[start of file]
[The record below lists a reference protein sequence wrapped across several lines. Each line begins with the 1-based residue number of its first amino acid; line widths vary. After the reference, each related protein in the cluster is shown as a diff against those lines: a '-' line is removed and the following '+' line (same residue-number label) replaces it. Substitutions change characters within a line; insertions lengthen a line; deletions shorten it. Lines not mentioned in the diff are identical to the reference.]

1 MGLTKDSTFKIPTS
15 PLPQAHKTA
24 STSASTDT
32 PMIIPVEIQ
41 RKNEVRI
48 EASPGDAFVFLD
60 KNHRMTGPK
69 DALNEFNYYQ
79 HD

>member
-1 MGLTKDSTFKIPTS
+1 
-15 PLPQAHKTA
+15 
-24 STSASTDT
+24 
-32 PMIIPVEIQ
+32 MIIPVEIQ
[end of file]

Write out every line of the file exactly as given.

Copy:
[The record below lists a reference protein sequence wrapped across several lines. Each line begins with the 1-based residue number of its first amino acid; line widths vary. After the reference, each related protein in the cluster is shown as a diff against those lines: a '-' line is removed and the following '+' line (same residue-number label) replaces it. Substitutions change characters within a line; insertions lengthen a line; deletions shorten it. Lines not mentioned in the diff are identical to the reference.]

1 MGLTKDSTFKIPTS
15 PLPQAHKTA
24 STSASTDT
32 PMIIPVEIQ
41 RKNEVRI
48 EASPGDAFVFLD
60 KNHRMTGPK
69 DALNEFNYYQ
79 HD

>member
-1 MGLTKDSTFKIPTS
+1 
-15 PLPQAHKTA
+15 
-24 STSASTDT
+24 
-32 PMIIPVEIQ
+32 MIIPVEIQ